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fifter like her, to conceive the extent of that mutual felicity which they enjoyed in their years of innocence. Their hearts were precifely in a state between love and friendship; they were neither affed by the imperfections of the one, no agitated by the convulfions of the
As the natural inclinations of Charles, however, began to develope themselves, he very early difcovered difpofitions that were little conformable to the pacific manners of his father. He loft ail relith for rural pleafures, and the tranquillity of inactive life. Ambition laid fiege to him in fecret, and inceffantly combated every arguinen that his reafon could fuggeft to repulfe her. She was at laft victorious, and he could no longer conceal the unconquerable inclination that he felt for the life of a foldier. He prayed his father, therefore, to purchase a commiffion for him, and to bestow upon his fifter the whole refidue of his fortune.
From that moment diftrefs began to enter this hitherto happy family. The mother, unable to fupport the idea of the dangers to which her beloved fon was about to expofe hinsfelf, fell k and died. The father, overwhelmed with this ftroke, did not promife to furvive her long; but Charles, unable to refift the spectacle of a father in fuch a fate, abjured his fatal paffion, and confented to remain at home the fupport of his father's age
He had contracted a friendship with the fon of a widow who poflefled a neighbouring eftate, at which, from time to time, the made fome abode. Vicinity of fituation had produced an intimacy between the two families, and Captain Home, who had become the friend of Charles Melvill, foon became the lover of his fifter. Home joined to the defire of pleafing, a behaviour, a figure, and a character made to feduce a heart much more on its guard than that of the innocent Harriot. He eafily obferved the progrefs which he made in a conqueft which was not defended by the fubtilties of art. Happily his views were honourable, and his mistress thought every thing due to fentiments fo generous, and to a heart fo kind.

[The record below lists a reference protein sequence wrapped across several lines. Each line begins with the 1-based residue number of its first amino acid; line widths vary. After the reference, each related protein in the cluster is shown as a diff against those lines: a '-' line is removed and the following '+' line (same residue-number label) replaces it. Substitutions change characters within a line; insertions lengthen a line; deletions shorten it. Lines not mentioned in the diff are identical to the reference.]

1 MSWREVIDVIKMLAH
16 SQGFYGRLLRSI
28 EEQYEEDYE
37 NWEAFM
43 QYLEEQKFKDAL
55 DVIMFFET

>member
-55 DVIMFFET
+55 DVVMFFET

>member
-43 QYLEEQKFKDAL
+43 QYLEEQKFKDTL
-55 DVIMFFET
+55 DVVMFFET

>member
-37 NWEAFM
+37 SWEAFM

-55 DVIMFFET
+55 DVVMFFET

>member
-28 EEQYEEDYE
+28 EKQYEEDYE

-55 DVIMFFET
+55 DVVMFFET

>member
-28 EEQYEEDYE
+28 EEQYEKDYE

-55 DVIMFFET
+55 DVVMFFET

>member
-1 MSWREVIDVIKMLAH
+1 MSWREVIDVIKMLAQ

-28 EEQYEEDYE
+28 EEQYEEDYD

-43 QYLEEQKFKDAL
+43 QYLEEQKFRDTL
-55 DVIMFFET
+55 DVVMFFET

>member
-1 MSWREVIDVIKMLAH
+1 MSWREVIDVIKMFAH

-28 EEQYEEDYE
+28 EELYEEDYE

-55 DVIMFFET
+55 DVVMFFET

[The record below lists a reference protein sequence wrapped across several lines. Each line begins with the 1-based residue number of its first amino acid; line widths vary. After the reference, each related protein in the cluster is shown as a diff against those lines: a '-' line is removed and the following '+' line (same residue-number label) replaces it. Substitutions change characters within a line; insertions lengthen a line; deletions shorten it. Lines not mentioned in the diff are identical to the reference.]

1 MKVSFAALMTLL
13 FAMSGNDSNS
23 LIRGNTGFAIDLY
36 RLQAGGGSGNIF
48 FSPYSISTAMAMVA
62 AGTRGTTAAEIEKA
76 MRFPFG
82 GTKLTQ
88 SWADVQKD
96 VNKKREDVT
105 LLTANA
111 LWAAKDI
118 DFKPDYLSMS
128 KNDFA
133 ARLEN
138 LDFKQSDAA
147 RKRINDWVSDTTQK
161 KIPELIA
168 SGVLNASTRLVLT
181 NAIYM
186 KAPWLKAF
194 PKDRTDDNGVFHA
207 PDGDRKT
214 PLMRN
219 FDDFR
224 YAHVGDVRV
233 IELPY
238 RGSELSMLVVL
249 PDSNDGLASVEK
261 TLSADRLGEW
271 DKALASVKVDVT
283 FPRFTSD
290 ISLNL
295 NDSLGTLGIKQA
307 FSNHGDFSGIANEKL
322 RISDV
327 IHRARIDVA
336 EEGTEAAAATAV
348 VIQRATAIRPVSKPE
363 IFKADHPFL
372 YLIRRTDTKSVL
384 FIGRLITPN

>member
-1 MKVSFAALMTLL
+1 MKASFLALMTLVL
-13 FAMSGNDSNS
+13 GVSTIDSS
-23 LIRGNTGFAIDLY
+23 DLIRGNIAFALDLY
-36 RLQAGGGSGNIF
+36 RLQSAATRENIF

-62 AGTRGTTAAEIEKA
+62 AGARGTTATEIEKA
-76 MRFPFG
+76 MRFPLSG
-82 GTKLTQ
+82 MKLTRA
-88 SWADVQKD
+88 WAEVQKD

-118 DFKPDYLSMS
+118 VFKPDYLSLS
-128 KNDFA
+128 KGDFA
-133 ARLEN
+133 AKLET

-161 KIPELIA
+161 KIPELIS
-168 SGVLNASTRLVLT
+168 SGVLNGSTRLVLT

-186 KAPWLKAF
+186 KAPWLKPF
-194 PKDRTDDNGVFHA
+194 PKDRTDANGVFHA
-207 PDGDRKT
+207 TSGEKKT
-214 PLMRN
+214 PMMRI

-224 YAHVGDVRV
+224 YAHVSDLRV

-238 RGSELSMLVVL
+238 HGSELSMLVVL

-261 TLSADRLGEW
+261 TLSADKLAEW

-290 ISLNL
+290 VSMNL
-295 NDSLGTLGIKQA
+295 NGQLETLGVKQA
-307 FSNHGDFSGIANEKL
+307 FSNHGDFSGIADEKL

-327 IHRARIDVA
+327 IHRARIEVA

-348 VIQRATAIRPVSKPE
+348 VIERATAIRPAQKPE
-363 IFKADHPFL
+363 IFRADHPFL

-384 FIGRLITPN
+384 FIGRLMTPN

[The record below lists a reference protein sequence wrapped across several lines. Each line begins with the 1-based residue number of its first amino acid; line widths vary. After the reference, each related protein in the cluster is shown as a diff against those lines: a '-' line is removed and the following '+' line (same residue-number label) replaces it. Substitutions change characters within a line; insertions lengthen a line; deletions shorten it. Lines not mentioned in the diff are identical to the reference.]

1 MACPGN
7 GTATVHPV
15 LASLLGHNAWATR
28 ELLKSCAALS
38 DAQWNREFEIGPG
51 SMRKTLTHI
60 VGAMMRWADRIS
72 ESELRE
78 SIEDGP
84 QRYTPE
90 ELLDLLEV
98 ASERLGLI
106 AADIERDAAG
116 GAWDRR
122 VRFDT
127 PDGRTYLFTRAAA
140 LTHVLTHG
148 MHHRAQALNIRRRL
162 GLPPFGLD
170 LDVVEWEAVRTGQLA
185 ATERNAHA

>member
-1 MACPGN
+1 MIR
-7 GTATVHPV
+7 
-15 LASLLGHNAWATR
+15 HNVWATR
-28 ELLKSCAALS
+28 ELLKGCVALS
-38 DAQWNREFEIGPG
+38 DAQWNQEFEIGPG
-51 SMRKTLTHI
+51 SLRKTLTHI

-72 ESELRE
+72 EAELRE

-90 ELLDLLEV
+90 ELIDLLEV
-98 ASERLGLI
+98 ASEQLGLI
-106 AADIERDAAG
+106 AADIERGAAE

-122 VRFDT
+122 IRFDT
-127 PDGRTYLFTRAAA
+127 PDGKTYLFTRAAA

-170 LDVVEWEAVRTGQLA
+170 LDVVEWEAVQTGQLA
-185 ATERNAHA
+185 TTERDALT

Some months paffed in this delight ful intercourfe, or rather, in this intoxication of friendship, with nothing to interrupt the enchanting fcene but the apprehenfion of fome wayward accident; and fuch a fatal moinent at laft
arrived. One day as Mifs Harriot was entering her father's chamber, the found her lover already there. Uncertainty, and a kind of defpair were painted on the countenance of the latter, and he re mained mute when he faw her. Struck in her turn, his young mistress could not utter a word. The father at laft pu! a period to their diftrefsful filence.
Harriot, my child," faid he, "Cap "tain Home is obliged to leave us She heard no more, but dropt down in a fwoon. When the came again to herfelf, she found her lover by her fide, who, preffing her hand in his, and looking on her with eyes full of tenderness and love, Harriot," faid he, my "dear Harriot, we are about to fepa"rate but for a fhort time, and only "that we may fee one another again "with greater tranfport, and with the "certainty of then remaining without "further feparation. The voice of my
king and of my country calls me a"broad, and my duty to both obliges "me to obey the call. My regiment is "ordered out to India, and both hc"nour and duty confirain me immedi"ately to depart."
Thefe words were like the voice of thunder for the too fenfible Harriot. Viewing only the darkeft fide of things, the considered herfelf as the most uniortunate of women. She would have fpoken; but the Captain, diftruiting his own ftrength, tore himself away, and left the houfe with precipitation, obtaining over love a victory which a few moments longer would have made love obtain over duty and honour.